Navratri Special: The Festival of Nine Nights
Navratri is celebrated as the victory of good over evil. The nine nights of Navratri symbolise the nine nights of the war between Goddess Durga and Mahishasura. Each day of the nine-day festival is dedicated to the worship of different forms of Maa Durga unfolding the religious importance of the occasion.
Celebrated as the festival of dance and worship, of the victory of bad over good, the nine-day festival of Navratri in Hindu religion is dedicated to the nine manifestations of Goddess Durga.
Pratipada – First Day
Another Related Matter: Navratri Festive Food Mood
The festival is celebrated for nine nights twice in a year. The first Navratri falls in the month of March-April and are known as Chaitra Navratri. The other are celebrated in the month of September-October and are called Sharad Navratri. Both occasions signify major climatic changes and are believed to be sacred period for worshipping Maa Durga.
Dwitiya – Second Day
Another Related Matter: Kuttu (Buckwheat) Khichdi
Like other festivals of India, Navratri also has a significant meaning attached to it. In Hindu mythology the festival is hugely celebrated as the victory Goddess Shakti (Maa Durga) over demon Mahishasura-the demon that had started killing innocent lives on earth and set out to win the seven lokas after obtaining invincible powers from Lord Shiva. In order to save innocent lives, all the Gods united their supreme powers to create divine warrior goddess, Durga. Maa Durga then entered a war with Mahishasura, which extended for nine long days and after fighting hard with him for nine days, she finally killed Mahishasura on the tenth day.
Tritiya – Third Day
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Goddess Shakti in the nine forms, Maa Shailputri, Maa Brahmachaarini, Maa Chandraghanta, Maa Kushmaanda, Skanda Maa, Maa Kaatyayani, Maa Kaalratri, Maa Mahagauri and Maa Sidhidaarti is worshipped during these nine days for good heath, wealth, prosperity, knowledge and auspiciousness.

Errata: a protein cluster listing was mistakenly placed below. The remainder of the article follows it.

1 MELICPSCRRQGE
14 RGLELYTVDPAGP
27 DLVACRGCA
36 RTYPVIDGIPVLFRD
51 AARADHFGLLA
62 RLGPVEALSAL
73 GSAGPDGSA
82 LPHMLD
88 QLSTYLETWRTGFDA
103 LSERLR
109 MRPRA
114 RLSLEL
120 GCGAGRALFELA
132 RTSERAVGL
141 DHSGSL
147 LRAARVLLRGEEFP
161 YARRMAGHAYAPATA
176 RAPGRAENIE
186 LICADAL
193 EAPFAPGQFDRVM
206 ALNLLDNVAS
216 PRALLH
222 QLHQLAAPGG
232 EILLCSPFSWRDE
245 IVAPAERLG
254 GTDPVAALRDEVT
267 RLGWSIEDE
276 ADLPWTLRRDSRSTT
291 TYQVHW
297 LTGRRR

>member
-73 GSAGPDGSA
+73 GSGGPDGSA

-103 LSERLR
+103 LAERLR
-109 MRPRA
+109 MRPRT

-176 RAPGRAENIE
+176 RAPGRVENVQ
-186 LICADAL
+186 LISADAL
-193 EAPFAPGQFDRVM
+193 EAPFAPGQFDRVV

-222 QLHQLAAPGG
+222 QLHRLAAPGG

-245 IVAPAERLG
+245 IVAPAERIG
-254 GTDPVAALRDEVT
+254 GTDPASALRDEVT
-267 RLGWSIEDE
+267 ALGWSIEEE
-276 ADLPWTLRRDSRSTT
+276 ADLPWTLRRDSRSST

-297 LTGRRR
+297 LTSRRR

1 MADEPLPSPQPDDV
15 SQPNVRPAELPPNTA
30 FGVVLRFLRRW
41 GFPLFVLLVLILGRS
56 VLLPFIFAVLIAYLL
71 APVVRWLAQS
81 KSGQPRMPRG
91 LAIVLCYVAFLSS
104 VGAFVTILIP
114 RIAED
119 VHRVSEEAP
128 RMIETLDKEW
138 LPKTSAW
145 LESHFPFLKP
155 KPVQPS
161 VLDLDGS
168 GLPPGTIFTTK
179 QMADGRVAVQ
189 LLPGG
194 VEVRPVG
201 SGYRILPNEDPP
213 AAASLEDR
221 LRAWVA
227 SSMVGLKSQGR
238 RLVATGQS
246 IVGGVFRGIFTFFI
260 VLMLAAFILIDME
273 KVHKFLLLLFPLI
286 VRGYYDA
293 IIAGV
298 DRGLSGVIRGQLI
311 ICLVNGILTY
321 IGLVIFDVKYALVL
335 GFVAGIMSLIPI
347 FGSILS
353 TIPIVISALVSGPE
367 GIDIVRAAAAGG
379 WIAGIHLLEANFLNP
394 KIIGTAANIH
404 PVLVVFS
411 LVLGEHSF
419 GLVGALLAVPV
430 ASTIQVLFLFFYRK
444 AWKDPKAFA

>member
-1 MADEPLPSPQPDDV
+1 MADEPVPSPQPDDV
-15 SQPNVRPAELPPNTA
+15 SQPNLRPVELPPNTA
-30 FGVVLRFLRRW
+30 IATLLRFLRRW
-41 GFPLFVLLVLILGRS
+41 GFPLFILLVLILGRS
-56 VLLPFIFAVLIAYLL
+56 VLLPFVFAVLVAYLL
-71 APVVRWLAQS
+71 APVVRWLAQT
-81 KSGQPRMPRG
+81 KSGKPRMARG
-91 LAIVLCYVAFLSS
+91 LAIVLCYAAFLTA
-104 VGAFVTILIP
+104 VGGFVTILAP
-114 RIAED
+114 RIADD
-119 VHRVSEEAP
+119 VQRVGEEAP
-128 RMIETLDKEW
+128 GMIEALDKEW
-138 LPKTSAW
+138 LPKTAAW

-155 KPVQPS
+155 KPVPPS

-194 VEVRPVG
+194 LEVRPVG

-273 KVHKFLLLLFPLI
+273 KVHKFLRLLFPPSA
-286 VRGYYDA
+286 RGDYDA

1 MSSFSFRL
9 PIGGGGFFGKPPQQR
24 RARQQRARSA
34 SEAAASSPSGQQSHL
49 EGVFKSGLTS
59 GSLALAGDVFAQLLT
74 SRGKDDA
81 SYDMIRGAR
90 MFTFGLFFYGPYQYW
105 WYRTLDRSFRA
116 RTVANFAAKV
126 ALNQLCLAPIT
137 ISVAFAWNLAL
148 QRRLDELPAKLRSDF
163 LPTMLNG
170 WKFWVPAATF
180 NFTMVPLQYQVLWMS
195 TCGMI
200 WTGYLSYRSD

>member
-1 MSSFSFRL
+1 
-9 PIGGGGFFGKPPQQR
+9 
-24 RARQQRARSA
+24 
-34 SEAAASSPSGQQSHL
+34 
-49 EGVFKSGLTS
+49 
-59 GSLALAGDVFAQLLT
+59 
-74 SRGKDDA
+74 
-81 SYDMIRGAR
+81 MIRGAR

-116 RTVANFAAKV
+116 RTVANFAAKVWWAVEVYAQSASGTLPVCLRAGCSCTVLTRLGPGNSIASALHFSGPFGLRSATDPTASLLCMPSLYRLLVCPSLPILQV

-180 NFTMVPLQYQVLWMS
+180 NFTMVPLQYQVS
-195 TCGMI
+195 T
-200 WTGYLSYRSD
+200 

Rituals for Navratri Puja
More than observing nine day fasts and venerating Maa Durga in her various forms during Navratri one needs to devoutedly work towards inculcating good virtues in him or herself and do good for society. If you fast for nine days and eat food that are specially recommended during Navratri and follow the age old ways of conducting Navratri puja and the daily discipline of staying away from Tamsik food, it will help your body rid of toxins and adapt itself to the changing climate.
Chaturthi – Fourth Day
Another Related Matter : Paneer Kheer
There is no rule that everyone has to fast during Navratri, even if one cannot observe the fast he can simply recite mantra “Om Ang Haring Kalim Shree Maha Durgay Namah”.
While observing fasts one should be careful about his/her aahar (food), vyavhaar (behaviour) and acharan (character) during these sacred days.
Panchami – Fifth Day
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Shashti – Sixth Day
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Aahar – One should avoid non vegetarian foods and consume “Satvik” food like fruits, Singara Ka Aata, Curd and Potatoes as they are considered to be auspicious. Usage of Onion and Garlic should be avoided.